I am trying to plate a piece of iron jewelry by using a silver anode and a silver nitrate solution. I am confused on how to calculate the voltage needed. Since silver is oxidized at the anode and then reduced at the cathode, is the cell potential zero?

Or am I supposed to calculate cell potential as (potential of silver oxidation) + (potential of iron reduction)? This doesn't make sense to me, because as far as I understand it, iron isn't reduced at the cathode. Please help me understand.

  • $\begingroup$ @Poutnik thank you for the reply, but I am trying to figure out the minimum cell potential needed, in terms of electrode potentials. I have revised my question for clarity. $\endgroup$
    – bonanza
    Commented Nov 22, 2023 at 14:16

1 Answer 1


Better to say the minimal, externally applied voltage.

There no minimum voltage unless you mean the trivial zero voltage. In initial stage, the iron spontaneously replaces silver ions, so there is no potential barrier there. In later stages, there are two silver electrodes and there is no potential barrier either.

The minimum practical voltage is any nonzero voltage when you are able to reach the desired result during the given time interval.

Primary is controlling current density, that should be not more than (ballpark value) $\pu{10 mA/cm2}$. Too high values could lead to rough surface. The voltage for it is the best to be determined experimentally.

Look also for recipes for silver electroplating solutions, as it may be the key to surface quality.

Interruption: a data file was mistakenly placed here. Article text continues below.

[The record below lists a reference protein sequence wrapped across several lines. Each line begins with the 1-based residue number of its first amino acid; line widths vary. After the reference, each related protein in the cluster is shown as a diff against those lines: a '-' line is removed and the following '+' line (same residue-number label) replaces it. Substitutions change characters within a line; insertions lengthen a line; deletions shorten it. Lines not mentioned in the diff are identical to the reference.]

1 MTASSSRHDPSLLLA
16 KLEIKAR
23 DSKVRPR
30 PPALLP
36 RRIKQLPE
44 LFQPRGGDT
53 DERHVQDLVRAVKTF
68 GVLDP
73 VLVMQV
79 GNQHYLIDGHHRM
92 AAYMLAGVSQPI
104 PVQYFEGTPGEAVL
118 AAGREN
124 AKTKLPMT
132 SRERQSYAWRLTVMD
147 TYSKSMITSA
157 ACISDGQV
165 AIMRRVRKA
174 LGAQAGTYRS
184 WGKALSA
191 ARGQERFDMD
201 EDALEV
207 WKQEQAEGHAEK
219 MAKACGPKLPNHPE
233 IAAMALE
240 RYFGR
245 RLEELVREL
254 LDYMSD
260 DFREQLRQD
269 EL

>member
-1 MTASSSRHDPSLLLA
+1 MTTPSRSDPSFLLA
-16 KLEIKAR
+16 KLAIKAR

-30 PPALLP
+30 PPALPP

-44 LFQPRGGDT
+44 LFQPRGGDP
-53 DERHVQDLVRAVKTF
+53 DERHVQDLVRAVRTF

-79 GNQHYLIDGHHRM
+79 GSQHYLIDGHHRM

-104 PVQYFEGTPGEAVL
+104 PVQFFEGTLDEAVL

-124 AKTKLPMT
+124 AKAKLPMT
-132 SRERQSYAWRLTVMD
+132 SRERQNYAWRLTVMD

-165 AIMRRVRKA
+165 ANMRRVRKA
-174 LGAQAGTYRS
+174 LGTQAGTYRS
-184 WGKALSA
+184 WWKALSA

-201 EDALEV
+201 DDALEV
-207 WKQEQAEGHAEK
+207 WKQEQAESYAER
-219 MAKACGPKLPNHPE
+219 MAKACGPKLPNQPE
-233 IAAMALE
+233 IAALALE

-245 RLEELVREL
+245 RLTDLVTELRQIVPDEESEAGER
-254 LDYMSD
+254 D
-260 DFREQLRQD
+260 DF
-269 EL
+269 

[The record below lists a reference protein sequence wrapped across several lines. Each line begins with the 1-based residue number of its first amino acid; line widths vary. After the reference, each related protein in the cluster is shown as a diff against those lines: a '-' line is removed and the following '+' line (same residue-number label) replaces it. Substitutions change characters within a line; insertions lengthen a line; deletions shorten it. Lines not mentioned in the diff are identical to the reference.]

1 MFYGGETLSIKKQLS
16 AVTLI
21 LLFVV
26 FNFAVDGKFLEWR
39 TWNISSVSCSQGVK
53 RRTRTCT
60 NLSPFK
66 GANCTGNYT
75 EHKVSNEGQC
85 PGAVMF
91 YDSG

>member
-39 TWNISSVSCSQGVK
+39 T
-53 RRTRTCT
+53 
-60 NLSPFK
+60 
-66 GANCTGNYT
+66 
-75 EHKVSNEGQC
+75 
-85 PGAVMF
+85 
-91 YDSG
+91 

A patent for cyanide-free electroplating solution recipe is:

The formula of non-cyanide silver electroplating solution consists of: Silver Nitrate 40 g/L, Sulfothiorine 230 g/L, sodium sulphite anhydrous 99.3 80 g/L, ammonium acetate 30 g/L, Potassium ethanoate 30 g/L, boric acid 20 g/L, nicotinic acid 1 g/L. The pH value of plating solution is 5-6.

Note that Sulfothiorine is the old good sodium thiosulfate pentahydrate $\ce{Na2S2O3 . 5 H2O}$.

There is many more recipes.

Another option is electrolysis-less plating by chemical silver deposition, many recipes available too.

  • $\begingroup$ If you want to deposit a silver layer that is bright and adherent, you should not electrolyze a solution containing simple silver ions. Because the electrolysis of silver ions produce a rough deposit of silver that does not adhere perfectly on the cathode. To get a bright shiny silver layer, a complexing agent should be added in the solution, like cyanides or EDTA solutions. $\endgroup$
    – Maurice
    Commented Nov 22, 2023 at 15:12
  • $\begingroup$ "In initial stage, the iron spontaneously replaces silver ions, so there is no potential barrier there." Can you explain this please? $\endgroup$
    – bonanza
    Commented Nov 22, 2023 at 15:20
  • $\begingroup$ @Maurice I am well aware of it, the optimal composition of solutions for electroplating is 1/4 of chemistry, 1/4 of alchemy, 1/4 of art and 1/4 of secrets. That is why I have mentioned the electroplating solutions, perhaps not strongly enough. $\endgroup$
    – Poutnik
    Commented Nov 22, 2023 at 15:25
  • $\begingroup$ Iron immersed in a silver ion solution will spontaneously immersion plate silver. There is a potential but the cells are shortcircuited. The purpose of the chelating or complexing agents is to lower the activity of silver ions, ie. change the voltage, to prevent immersion plating. If done properly the electroplating gives more even plating and possibly a better shine. There is a lot more chemistry involved when one thinks about it. $\endgroup$
    – jimchmst
    Commented Nov 22, 2023 at 23:28

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